The Adventure Continues…

Trust THAT Feeling

“He said, ‘There are only two days in the year that nothing can be done. One is called yesterday and the other is called tomorrow, so today is the right day to love, believe, do and mostly live.” -Dalai Lama

There are various experiences in our lives that encourage us to reevaluate certain beliefs and concepts. Birth of a child, death of a child, end of a long-term relationship, employment change, severe illness are a few examples of those periods.

It wasn’t until I became a grieving momma that I truly understood the concept that nothing I could do or say would change yesterday. No matter how hard I tried, I could not alter the outcome of yesterday. And tomorrow, what an elusive bugger. I quit trying to chase after tomorrow once I detoxed from an exceptionally toxic job. It was one of the best decisions I’d made. No more struggling to get through the day because tomorrow would be better than today.  

I’m not certain why I share that pearl of wisdom with you, other than to help clarify where I am in the evolution of finding peace with who/what I am. 

I’ve always had a strong, accurate intuition. My internal compass continues to lead my direction and lets me know when I am safe and when to get the hell out of there. Does my intuition whisper too quietly that I don’t hear it? Yes. Do I ignore it? Yes. Do I regret those times? Some of them.

As I wander the highways and various locations I stop to explore, the intuition I possess is a blessing beyond all blessings. A week and a half ago I departed Mammoth Cave National Park in Kentucky and headed west. Around mid-night, the internal calling to rest was loud and clear. I was on the east side of Memphis, Tennessee, and found a truck stop. It was the same type I’d stopped at in Ohio to rest for a couple of hours. Well… this was not the case here. The navigation app lead me to the truck stop where I parked and observed. My internal guidance system was on high alert; I verified the truck doors were locked and continuously checked my surroundings, mirrors and activities in the vicinity. There were plenty of semi-trucks parked in their part of the lot, but still something within was at unease. I was not safe there. Nope. Not safe at all.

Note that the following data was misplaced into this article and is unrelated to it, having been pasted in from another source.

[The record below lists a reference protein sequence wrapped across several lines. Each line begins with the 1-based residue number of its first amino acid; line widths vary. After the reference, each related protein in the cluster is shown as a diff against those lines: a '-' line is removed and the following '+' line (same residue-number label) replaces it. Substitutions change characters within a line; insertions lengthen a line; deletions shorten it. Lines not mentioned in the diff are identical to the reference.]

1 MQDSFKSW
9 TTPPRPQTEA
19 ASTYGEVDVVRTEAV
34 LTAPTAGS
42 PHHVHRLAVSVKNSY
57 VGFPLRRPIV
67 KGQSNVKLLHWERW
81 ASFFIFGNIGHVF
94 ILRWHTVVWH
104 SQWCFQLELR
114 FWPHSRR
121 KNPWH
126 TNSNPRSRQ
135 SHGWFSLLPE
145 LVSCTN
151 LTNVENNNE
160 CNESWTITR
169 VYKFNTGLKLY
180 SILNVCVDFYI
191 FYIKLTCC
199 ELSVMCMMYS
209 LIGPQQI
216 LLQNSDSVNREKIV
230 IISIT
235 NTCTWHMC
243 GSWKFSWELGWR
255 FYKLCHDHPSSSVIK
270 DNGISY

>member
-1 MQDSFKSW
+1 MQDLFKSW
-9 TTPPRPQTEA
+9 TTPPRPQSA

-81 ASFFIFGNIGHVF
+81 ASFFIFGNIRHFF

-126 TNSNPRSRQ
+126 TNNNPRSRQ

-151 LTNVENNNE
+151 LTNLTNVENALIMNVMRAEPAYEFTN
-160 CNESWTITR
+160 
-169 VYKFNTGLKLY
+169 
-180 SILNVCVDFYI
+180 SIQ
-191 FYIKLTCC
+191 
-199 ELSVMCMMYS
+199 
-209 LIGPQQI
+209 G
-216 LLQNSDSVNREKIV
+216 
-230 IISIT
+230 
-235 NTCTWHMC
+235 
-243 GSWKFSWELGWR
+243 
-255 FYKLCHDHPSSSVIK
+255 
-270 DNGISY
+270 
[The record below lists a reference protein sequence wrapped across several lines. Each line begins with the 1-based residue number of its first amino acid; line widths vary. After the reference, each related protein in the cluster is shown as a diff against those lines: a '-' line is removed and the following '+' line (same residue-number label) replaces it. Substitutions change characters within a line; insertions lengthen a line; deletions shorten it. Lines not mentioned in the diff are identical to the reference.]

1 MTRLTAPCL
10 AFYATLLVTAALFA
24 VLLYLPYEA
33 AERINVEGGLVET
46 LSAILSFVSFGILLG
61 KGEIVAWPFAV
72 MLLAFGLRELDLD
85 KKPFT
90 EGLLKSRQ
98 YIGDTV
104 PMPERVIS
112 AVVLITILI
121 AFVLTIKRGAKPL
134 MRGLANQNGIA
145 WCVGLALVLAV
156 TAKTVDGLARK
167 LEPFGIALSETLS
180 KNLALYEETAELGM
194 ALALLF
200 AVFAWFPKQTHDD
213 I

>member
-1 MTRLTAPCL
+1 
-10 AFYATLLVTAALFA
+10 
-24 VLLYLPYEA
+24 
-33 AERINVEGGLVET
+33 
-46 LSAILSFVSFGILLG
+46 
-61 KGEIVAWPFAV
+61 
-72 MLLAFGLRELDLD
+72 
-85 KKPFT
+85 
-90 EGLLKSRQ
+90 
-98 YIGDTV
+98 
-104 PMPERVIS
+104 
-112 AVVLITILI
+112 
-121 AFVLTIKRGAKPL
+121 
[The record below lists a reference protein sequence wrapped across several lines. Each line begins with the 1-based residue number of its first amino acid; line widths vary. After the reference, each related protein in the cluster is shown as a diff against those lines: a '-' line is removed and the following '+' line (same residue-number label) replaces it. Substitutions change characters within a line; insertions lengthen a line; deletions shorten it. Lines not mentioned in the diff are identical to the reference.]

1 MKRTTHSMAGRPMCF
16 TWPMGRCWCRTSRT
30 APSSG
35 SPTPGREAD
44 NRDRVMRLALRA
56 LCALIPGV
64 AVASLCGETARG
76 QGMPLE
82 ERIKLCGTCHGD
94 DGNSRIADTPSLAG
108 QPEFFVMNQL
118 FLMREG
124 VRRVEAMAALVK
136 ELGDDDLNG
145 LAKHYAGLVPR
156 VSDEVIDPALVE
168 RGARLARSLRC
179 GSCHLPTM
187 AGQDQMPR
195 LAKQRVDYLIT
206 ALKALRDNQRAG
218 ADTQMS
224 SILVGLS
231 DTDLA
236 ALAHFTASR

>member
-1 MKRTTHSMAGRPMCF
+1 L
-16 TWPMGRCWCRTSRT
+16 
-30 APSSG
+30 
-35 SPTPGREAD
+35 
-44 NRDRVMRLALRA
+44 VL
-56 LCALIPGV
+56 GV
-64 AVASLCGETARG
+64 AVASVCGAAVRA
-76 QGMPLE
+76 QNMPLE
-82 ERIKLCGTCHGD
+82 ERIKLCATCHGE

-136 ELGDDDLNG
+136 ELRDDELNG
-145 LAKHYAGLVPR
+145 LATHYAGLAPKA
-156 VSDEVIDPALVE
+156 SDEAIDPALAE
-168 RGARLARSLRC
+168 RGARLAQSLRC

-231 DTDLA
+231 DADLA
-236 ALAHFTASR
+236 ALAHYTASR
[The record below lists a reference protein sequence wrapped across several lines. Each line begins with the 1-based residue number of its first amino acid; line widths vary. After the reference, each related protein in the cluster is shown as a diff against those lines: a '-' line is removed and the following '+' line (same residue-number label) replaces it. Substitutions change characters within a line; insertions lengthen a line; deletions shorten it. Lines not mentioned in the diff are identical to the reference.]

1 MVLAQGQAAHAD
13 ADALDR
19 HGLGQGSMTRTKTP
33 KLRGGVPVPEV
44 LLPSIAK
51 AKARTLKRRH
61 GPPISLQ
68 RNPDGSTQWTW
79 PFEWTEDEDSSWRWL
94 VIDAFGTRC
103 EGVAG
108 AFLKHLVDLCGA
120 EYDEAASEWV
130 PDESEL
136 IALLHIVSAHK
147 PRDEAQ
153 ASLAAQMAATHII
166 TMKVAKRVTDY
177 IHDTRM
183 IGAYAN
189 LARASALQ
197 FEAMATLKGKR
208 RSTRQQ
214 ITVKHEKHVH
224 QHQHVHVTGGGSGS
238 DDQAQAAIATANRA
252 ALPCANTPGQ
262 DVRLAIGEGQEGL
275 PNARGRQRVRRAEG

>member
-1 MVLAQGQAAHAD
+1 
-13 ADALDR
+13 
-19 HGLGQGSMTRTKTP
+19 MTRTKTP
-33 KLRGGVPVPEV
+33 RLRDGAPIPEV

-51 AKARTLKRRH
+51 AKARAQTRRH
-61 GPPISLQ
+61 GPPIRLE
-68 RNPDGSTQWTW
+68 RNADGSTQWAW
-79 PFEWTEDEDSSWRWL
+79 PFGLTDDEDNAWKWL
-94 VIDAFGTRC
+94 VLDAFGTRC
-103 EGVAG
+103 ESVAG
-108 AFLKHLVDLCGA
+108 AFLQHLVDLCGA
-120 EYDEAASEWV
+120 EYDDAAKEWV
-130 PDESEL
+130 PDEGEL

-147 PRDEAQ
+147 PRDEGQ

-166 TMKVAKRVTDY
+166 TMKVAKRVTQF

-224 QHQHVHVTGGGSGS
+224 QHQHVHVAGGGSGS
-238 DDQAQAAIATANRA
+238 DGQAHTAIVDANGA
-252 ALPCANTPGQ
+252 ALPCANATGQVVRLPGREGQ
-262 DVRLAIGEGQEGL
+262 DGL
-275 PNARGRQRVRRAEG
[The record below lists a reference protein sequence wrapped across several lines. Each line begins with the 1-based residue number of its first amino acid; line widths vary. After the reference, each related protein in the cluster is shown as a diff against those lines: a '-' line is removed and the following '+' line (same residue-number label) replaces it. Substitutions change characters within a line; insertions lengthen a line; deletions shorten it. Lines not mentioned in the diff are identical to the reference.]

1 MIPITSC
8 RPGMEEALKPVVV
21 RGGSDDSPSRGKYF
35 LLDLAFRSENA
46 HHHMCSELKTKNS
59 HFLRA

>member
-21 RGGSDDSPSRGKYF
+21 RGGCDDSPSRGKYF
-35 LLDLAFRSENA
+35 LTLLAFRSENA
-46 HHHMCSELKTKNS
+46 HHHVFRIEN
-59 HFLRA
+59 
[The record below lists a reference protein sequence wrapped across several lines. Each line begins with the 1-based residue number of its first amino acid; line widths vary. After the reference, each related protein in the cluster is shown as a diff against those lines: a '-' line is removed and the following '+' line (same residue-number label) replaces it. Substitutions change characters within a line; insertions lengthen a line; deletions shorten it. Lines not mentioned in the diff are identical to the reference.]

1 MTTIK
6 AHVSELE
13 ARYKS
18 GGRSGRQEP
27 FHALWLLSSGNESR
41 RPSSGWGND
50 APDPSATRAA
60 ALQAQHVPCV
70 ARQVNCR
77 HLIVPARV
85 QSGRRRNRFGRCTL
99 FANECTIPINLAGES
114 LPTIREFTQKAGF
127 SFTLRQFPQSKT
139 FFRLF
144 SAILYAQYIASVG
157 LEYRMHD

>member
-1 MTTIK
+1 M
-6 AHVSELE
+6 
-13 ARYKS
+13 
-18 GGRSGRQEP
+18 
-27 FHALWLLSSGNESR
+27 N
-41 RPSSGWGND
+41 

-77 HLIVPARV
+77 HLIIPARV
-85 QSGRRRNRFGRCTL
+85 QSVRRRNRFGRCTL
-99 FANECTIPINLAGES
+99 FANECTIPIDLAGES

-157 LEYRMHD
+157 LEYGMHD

With the engine still running, I searched the app for another truck stop hoping to find a safer location. There was another spot to try down the road a couple of miles. I maneuvered through the parking lot and got back on the road. The second truck stop had me on alert as well, but not as intense. Let’s just say, even though I was dog-tired, there was no way I was exiting my truck nor closing my eyes for more than a blink. An older gentleman parked next to me. He paused, looked around at his surroundings before getting out. He walked with intend into the store. Something held me in my parking space to make sure he made it back to his car safely. He did. Once he was inside his car and turned the ignition, I put my truck in drive and headed back to the interstate.

I’d found a Walmart on the navigation app that allowed over-night parking on the west side of the city, and prayed it was safe. I asked daddy and Jeremiah (both on the other side) to help get me there. 

Approaching the store parking lot, I repeated, please be safe, please be safe… On the left side of the parking lot was a combination of approximately twenty campers, RV’s and conversion vans. “Oh, thank God,” I said out-loud. To the left there were about six to ten semi-trucks parked. Yes! And the cherry on top was when I saw the little silver car driven by a young man (probably in his mid-thirties) with the word SECURITY written across the side. I had such a release of tension that my shoulders felt like they melted into the seat.

I parked the truck, got out and climbed into my bed in the camper. I got five hours of the deepest sleep this gal could have asked for. 

This journey is teaching me before I can get there, I have to be here in this moment.  

A Mountaintop Named After A French Gal